Programming Machine Learning: P.Perrotta

Title: Programming ML (page 200) - installing keras 2.3.1 doesn’t install TensorFlow, as the book suggests.

Thank you for the heads up, jert47! These libraries evolve at a steady pace. It will take a while to update the book, even the downloadable version–but I’ll update the setup instructions on soon.
Thank you again!

Hi, Paolo!

I solved this little problem by installing TF manually, version 2.7.0, which uninstalled Keras 2.3.1 and installed Keras 2.7.0.

As one might expect, it was just a minor inconvenience.

Otherwise, I must say that your book is amazing and your pedagogical talent is outstanding.

I’m a retired system programmer with a long history in telecom industry. So, all that ML hype did not even started during my active years. I made several attempts to conquer ML, but to no avail. You made it possible. Thank you.

Jerry T, Sweden
Carpe diem!!!

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Good to hear that the issue can be fixed easily, Jerry… and great to hear that you’re grokking machine learning! I have a similar experience: ML was quite far away from my daily experience for most of my career, and I’m not in my prime now… so it was a struggle for me to gather the resolve to study this stuff. Now I’m very glad that I put in the effort!

Hi again, Paolo!

Now I’m finished with “ML Programming”. And I’m still overwhelmed. Your book really explained to me what ML is (and what it’s not).
Your ability to formulate those advanced ideas in plain english is fantastic! And, I can only imagine the huge amount of work you
had to invest in the incredibly well-designed examples. This was the best book on any technical subject ever! And have red a few.

I am a little undecided where to go next on this amazing field. So, I can only wish you will write more on something I would consider

as exciting. ML on LEGO, perhaps? Now, with LEGO Robot Inventor and Raspberry Pi Build HAT …

Thank you and take care, for now.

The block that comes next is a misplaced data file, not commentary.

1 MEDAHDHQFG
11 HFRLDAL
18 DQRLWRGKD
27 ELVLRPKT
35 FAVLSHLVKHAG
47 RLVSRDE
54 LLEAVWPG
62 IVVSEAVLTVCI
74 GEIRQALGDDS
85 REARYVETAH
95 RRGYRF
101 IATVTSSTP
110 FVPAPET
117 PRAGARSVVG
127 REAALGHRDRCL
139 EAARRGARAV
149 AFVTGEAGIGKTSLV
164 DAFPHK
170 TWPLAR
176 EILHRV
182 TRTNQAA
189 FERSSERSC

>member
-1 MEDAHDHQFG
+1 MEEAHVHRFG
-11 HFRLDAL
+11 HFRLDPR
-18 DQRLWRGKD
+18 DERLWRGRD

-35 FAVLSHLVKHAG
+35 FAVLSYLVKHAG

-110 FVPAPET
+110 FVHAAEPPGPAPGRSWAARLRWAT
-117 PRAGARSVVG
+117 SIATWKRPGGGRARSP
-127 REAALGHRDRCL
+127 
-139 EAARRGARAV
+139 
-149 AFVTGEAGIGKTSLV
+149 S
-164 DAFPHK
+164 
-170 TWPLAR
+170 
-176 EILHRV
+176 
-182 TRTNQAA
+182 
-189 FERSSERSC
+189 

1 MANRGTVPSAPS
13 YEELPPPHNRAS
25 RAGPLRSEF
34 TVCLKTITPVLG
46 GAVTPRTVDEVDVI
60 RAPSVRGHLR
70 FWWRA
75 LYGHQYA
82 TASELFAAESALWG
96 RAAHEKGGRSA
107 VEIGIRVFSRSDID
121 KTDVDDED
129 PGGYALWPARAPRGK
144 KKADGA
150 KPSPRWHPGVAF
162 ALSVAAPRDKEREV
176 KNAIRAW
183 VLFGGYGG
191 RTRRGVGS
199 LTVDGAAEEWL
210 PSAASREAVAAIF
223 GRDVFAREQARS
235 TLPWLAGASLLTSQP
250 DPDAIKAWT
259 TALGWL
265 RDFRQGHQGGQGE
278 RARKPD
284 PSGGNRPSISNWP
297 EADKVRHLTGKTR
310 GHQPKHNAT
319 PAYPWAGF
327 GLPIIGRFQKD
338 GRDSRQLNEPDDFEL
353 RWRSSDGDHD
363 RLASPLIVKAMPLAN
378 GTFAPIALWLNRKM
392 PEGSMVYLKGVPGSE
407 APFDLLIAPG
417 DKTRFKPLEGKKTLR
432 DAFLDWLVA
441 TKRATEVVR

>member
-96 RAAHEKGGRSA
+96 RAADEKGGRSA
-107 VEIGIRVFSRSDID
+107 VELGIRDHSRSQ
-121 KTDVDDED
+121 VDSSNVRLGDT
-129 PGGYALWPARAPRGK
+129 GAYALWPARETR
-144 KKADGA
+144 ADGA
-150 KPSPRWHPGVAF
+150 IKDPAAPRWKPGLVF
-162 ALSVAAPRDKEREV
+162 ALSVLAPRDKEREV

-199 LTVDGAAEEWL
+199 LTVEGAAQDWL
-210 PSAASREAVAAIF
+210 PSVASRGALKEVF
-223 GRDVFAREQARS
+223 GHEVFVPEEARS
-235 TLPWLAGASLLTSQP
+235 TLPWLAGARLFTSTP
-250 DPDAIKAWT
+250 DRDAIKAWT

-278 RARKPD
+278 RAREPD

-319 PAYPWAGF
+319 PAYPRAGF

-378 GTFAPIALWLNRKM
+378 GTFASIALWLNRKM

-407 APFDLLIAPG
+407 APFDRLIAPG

Jerry Trymander, Sweden
Carpe diem!!!

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Jerry, thank you for the kind words! I read this first thing in the morning, and it really made my day. :smiley: Leave a review on Amazon or Google, if you’re feeling like it–but no pressure!

Where next? Oh, there are so many routes that open up with this stuff. Right now I’m hooked on AI-generated art. Some creative minds are putting together public Colab notebooks (basically Jupyter Notebooks hosted on Google’s infrastructure) that tie together multiple open source models and algorithms to do some really impressive stuff. Try this one out for an example: Google Colab

But that’s just my thing, and you probably have your own ideas already. LEGO plus ML? That sounds amazing. (I’m a LEGO AFOL, as they call them these days :wink: .) By all means let me know where your explorations bring you!

This field moves at such a crazy pace. Some of the Colabs I’m playing with are based on ideas that were proposed in academic papers literally this year–and they have amazing concrete results. It’s all so exciting, honestly.

My question seems in line with this thread, so rather than starting a new one, I thought I’d ask it here:

I am looking to work through this book as a part of a work-sponsored “professional development” and am trying to estimate the time I should set aside for this work.

I am relatively adept at Python, but have not done any ML programming to-date.

Based on that, do you have a rough recommendation for how much time I will need to work through all the exercises?

Heuristrocrat, I hesitate to give you an estimation, because the time needed for exercises is so subjective. I’m a very slow, methodical reader, so I know that a single chapter and the accompanying exercises might take as long as a couple of days to me–but I know many people who can read two or three of these chapters per day, including the exercises.

The code is not difficult for an experienced Python programmer. In fact, I aimed at making the code as simple as I could. The time-consuming part is understanding the concepts behind the code, plus changing the code and make experiments.

The book has 20 chapters over three parts, and the first two parts are probably the most conceptually dense–but the exercises in Part III are probably more time-consuming, because they involve programs that simply take longer to run. You can try going through the first chapter or two and extrapolate from there.

I understand, software estimation is hard in its own right. Your suggestion of trying out the first couple of chapters sounds like a sensible approach.

Thank you

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